I’m so proud

My first appearance in Bahasa:

Indonesia Lebih Membutuhkan Pembangunan, Bukan Pemerataan Kemiskinan
Sindikasi Tim Worstall | 3 Feb 2019 | Read 5246 times

An old Forbes piece translated but still….

10 thoughts on “I’m so proud”

  1. The word “Bahasa” in English is sometimes used to refer specifically to the Malay language (especially its Indonesian variety) … This usage is of colonial origin … is considered incorrect by some.

    Quoth WKPD.

  2. Can recall a daily tv programme “Belaja La Bahasa Kebabsaan” (hope the spelling is correct – it WAS a long time ago) in Singapore during the 60’s. It was one of Lee Kwan Yew’s plans to try and bring the Malay, Chinese, Indian, and English speakers closer together for national unity during the Confrontation with Sukarno’s Indonesia. I learnt enough to translate the Malay into English while watching the film “King Rat” back in the UK, though failed miserably with the Japanese!

  3. OT, but Murphy has posted a hilarious exchange between himself and Jonathan Portes and Simon Wren Lewis where Murphy claims to be the victim of patronising and abusive treatment by them.

  4. BraveFart,

    I thought the Prospect article by Portes was quite good and it did give Murphy a bit of a mild kicking:

    Here’s where the proponents of MMT end up tying themselves in knots. Murphy says: “Experience in recent years has suggested that total tax revenues should be less than total government spending or additional money supplies required to ensure the liquidity to permit growth is not present in the economy. The differential expressed as a percentage of GDP might well be close to the desired inflation rate.”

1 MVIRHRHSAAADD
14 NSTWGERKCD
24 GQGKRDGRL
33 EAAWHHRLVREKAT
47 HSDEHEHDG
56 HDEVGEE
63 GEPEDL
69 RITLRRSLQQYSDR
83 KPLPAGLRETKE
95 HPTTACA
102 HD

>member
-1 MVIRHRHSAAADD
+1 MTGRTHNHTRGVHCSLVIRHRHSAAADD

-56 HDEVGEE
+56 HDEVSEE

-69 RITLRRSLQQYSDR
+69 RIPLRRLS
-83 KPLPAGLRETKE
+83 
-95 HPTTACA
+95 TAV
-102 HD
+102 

If this means anything coherent at all—there seems to be a misplaced “not,” but even so the logic or economics here baffles me—the implication is that the government’s debt should over time grow broadly in line with nominal GDP, with ups and downs reflecting
    cyclical movements in the economy. But this is about as orthodox a policy prescription as you can get. It’s certainly entirely consistent with what Wren-Lewis and I have written. So in the end MMT, having begun by arguing that a conventional fiscal rule is a neoliberal plot to entrench austerity, seems to end up in much the same place.

    Worse, it’s easy to point to circumstances where on the face of it a naïve MMT-based approach would have pointed you in precisely the wrong direction for the short term. For example, in 2011-12, when inflation rose sharply, even as the economy remained weak. Wren-Lewis and I argued strongly at the time that deficit reduction should have been slowed, not accelerated. MMT—unless you reintroduce some more orthodox thinking via the backdoor—would tell you the opposite.

  5. The blokes who do that site themselves call it Bahasa. So I’m happy to go along with what the indigenes call it…..

  6. ‘Tim Worstall adalah fellow di Adam Smith Institute in London, sebagai penulis di pelbagai media dan Ia juga expert global Metal Scandium, material langka di bumi.’

    Indoglish?

  7. “The blokes who do that site themselves call it Bahasa. ” Well of course they fucking do. That was the point of my comment: WKPD as a den of vicarious offence-takers.

    Really, must we stoop to Yank levels of explaining wry comments, as to children?

  8. Most Indonesians I know call their language Bahasa Indonesia, which is natural since Bahasa means language and Indonesia means Indonesian.
    They call the English language Bahasa Inggeris.
    They call the French language Bahasa Perancis.
    And so on.

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